For a math student, does an industrial internship, where you use the applications of the mathematics you learned in courses, give a better preparation for a PhD in Applied Math, or taking more advanced courses? How about taking courses on other topics (not math), which are skill-based or otherwise practical with a lot of applications in applied math, such as high-performance computing, statistical learning, numerical modeling, etc.?

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    I would recommend getting some research experience rather than taking courses. Mar 19, 2018 at 19:44
  • I think that the answer may vary accordingly with the country.
    – The Doctor
    Mar 19, 2018 at 19:56
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    I could make strong arguments for all of the options that you've mentioned depending on your circumstances and the institutions that you're interested in applying to. I've voted to close on the grounds that the answer depends too much on particular circumstances. Mar 19, 2018 at 20:49
  • PhD applied math is not necessarily math you already learned in courses applied to various things. To see this, go to an 'applied math' department's page and look at their phd students. So, courses and research! Mar 19, 2018 at 21:49
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    I would strongly recommend getting some research experience over taking more courses (except for courses with a significant research component) or an industrial internship (unless the internship has a significant research component).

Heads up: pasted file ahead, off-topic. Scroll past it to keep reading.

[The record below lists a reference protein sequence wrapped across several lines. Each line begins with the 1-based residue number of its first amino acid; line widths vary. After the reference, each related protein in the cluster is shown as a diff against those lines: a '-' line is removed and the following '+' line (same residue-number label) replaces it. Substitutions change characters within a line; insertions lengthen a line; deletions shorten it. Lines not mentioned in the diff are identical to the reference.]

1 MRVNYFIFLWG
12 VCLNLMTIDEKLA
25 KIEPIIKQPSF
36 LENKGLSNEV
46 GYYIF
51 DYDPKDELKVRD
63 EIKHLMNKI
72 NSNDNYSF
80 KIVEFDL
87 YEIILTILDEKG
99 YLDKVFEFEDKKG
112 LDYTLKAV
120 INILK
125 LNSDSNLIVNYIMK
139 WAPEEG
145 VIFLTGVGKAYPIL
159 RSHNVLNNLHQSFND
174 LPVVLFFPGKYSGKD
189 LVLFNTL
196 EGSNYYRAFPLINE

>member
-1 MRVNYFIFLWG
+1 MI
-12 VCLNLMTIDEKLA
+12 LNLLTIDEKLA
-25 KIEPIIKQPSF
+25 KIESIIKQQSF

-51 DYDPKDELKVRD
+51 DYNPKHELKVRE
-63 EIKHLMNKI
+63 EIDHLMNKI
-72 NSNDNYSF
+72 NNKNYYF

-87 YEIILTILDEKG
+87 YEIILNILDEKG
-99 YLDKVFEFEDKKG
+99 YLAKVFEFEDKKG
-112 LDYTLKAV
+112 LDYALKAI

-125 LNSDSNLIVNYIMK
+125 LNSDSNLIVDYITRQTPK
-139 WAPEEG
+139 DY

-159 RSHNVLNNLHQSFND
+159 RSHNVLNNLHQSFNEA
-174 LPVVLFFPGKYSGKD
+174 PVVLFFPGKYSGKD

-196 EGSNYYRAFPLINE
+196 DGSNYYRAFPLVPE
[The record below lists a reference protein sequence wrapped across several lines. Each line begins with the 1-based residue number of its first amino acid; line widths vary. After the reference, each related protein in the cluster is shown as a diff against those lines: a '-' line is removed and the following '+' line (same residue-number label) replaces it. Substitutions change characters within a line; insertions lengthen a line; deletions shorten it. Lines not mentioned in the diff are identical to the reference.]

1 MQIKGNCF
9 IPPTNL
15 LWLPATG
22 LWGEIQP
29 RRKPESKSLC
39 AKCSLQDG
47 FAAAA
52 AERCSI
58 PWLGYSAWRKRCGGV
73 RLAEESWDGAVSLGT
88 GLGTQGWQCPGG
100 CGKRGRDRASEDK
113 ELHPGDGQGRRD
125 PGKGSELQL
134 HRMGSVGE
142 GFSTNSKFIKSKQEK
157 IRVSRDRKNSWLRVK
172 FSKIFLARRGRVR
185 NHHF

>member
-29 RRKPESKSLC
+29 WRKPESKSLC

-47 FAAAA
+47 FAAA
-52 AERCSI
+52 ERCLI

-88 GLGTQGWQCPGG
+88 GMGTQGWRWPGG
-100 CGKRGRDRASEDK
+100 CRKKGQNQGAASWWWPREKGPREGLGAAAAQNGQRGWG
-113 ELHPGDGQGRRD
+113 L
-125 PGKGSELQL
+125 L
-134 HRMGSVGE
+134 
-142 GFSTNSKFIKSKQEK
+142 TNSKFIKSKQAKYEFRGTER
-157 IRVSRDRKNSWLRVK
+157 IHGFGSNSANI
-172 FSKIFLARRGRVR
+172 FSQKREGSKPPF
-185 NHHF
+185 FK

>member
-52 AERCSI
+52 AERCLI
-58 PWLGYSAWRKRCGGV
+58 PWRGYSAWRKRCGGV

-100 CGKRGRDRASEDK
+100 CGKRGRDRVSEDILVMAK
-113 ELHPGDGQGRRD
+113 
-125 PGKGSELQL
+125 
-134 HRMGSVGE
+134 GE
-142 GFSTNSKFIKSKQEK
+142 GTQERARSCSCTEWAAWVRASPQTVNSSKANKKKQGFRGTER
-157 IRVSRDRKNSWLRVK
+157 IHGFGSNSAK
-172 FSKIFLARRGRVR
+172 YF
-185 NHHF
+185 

– JeffE
    Mar 20, 2018 at 0:18

2 Answers 2


First of all, you should narrow down which applied mathematics are you applying. I know people in that area that don't know how to code, and people that use high performance computing. The same applies to almost all non-basic math skills. Applied maths is way too wide to just ask for a general skill.

In my opinion, just general coding knowledge should be fine, you will have time to learn anything you need on the way, that's part of the Ph.D. and, if you follow academia, the rest of your life; you just need to be able to learn new things.

I just would discourage an industry internship if you can use that time for something better (with respect to applied maths).


Having been on the grad student selection committee of the departments I was in for the past 4 or 5 years, and having read hundreds of applications, here are the things that really make an application stick out (in roughly this order):

  • Having research experience
  • Doing well in senior-level and graduate-level courses in the area you are applying for
  • Experience applying your knowledge outside an academic setting.

So, if you have the opportunity to do an industrial internship, then you're satisfying the last point and, if you get the internship in the right environment, then also the first point. If that means dropping one of 5 senior/graduate-level math courses (or a non-math course) you were going to take before applying for grad school, then that's a worthwhile trade off. On the other hand, if that means that you're not going to take any advanced courses, then that's not a worthwhile trade off.

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